Para Ernesto Laclau, siempre
is a disruptive communicator, civic entrepreneur and non-violent political action organizer. Executive Director for RealTechGlobal.org, founder of Nova-Mexico.com, she has worked in managerial positions for Change.org, Televisa Interactive Media, Yahoo! Mexico and Yahoo! Hispanic Americas. She has taught and trained activists, organizers and change makers around the globe since 2003. She holds a PhD in Ideology and Discourse Analysis from the University of Essex.
What do we mean when we say ‘this is new’? Do we really believe something has never been done before? Is something new something we do not remember doing? Does not remembering mean we ignore it or that we have chosen to exclude it from our narratives? The implications of statements like these in the contemporary political context are unsettling and worth exploring. I intend to address some of them with the intention of outlining why resistance and disruption in politics are needed more now than ever. I will illustrate my ideas with examples on how people own, know and enact politics and resistance from the arts and the feminist movement.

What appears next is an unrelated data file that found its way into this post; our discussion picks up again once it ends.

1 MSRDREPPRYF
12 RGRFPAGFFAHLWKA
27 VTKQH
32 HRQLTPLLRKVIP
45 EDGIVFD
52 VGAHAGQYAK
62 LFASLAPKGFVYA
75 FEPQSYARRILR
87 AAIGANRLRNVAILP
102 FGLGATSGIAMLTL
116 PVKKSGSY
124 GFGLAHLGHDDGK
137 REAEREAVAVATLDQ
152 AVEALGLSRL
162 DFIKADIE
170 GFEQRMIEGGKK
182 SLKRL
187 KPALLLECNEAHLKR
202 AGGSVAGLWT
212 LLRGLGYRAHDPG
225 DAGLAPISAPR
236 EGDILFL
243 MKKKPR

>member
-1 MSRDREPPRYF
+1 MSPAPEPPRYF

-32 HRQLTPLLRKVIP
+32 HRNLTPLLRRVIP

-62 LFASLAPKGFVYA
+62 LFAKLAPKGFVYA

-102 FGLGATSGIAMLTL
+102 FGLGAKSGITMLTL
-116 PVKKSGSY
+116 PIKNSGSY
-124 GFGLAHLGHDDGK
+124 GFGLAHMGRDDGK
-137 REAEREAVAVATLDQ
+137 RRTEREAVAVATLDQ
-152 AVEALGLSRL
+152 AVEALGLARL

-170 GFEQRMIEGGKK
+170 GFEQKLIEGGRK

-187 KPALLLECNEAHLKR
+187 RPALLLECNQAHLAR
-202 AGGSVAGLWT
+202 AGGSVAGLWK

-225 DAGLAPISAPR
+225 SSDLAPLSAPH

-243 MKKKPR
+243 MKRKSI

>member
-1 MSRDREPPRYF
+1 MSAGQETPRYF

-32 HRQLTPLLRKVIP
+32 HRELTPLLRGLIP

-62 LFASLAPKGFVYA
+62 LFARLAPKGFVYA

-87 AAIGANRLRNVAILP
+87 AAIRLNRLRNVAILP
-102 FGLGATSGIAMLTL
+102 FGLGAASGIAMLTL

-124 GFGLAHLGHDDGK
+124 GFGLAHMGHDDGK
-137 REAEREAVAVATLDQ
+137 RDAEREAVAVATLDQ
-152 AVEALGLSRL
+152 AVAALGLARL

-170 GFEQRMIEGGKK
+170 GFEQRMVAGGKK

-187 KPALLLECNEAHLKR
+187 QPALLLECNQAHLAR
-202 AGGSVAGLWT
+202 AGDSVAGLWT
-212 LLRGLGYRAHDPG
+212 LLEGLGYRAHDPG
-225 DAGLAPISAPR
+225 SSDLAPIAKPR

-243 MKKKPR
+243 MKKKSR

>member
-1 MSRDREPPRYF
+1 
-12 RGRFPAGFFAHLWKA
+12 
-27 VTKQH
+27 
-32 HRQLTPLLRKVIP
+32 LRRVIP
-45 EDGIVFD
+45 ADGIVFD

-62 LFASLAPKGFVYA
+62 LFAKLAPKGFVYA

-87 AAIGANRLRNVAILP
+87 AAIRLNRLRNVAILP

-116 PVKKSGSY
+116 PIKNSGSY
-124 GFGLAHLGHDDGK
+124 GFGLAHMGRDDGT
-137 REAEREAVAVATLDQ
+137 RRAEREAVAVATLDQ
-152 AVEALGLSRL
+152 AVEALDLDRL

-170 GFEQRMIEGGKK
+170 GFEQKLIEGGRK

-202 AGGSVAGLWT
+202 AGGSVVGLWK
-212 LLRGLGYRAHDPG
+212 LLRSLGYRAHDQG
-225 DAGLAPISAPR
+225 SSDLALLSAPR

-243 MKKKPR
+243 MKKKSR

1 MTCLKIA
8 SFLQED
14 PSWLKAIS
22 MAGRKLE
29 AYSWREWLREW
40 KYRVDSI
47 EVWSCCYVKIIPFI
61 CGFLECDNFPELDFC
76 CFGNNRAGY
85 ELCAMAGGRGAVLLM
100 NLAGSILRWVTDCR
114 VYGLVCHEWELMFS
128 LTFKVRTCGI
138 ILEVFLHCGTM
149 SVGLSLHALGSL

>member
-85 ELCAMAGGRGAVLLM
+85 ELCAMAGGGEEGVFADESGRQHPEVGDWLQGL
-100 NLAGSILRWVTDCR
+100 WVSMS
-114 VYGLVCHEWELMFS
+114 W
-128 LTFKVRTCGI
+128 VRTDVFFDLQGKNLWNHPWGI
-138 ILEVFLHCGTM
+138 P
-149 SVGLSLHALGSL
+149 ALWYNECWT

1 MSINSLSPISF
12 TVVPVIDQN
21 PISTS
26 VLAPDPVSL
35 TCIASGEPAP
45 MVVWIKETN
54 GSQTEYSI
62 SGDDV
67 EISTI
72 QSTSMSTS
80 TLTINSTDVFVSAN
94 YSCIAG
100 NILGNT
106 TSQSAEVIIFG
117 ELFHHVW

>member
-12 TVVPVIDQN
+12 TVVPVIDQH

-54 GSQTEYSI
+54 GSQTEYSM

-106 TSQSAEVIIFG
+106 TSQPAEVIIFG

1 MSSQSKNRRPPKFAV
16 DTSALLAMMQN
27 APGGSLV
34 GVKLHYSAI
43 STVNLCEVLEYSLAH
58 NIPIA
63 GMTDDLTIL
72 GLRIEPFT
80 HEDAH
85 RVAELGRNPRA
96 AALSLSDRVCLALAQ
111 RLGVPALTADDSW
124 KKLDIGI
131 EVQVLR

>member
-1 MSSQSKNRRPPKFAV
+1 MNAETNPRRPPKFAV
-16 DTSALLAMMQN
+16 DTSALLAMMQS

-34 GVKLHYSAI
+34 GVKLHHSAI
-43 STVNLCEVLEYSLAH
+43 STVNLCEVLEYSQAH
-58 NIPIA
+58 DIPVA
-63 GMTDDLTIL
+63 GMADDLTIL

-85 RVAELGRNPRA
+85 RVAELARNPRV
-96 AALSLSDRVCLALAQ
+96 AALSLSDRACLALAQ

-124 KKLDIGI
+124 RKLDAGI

“This is totally new…unheard of, never experienced, documented, seen before….”. These affirmations are powerful and charge political discourse with timeless challenges. Let’s say someone has never experienced authoritarianism in her everyday life. She might have heard in the news that in North Korea Kim Jong Un rules by fear, restricting people’s freedoms and their capacity to dissent from his own ideas –or his father and grandfather’s. But no, she has never seen it in the flesh, she ignores the taste of uncertainty, the tension of a police state and she does not know what it means to not be able to travel freely out of her country.
If we take the analogy one step further, this same person would not likely be equipped to recognize the first signs of authoritarianism in her own political context. This is a trap: just because one has not experienced the curtailment of one’s political liberties that does not mean we cannot expand our understanding of that which is harming society. A person living in France, England or the United States ought to be able to see how majoritarian political decisions favoring leaders like Trump, May or Le Pen are harming the very fabric of human rights and corrupting the societies that fought hard to make them mainstream.
Maybe she is choosing not to be concerned, not to care, not to remember Vichy, Thatcher or Reagan. My interest here is in the decision-making –or lack of- of a person who choses not to remember violence and war. What do they remember instead? Is there a necessary act of remembrance underpinned to the human condition? Or are we just upgrading the system?
What seems appropriate in capitalist societies is the periodic process that allows the system to perpetuate itself without interference of individuals, the State or history. Marx, in his surplus value theory, explains it as “the destruction of exchange value and the preservation of use value give way to new capital investment and the repetition of the production-devaluation cycle”.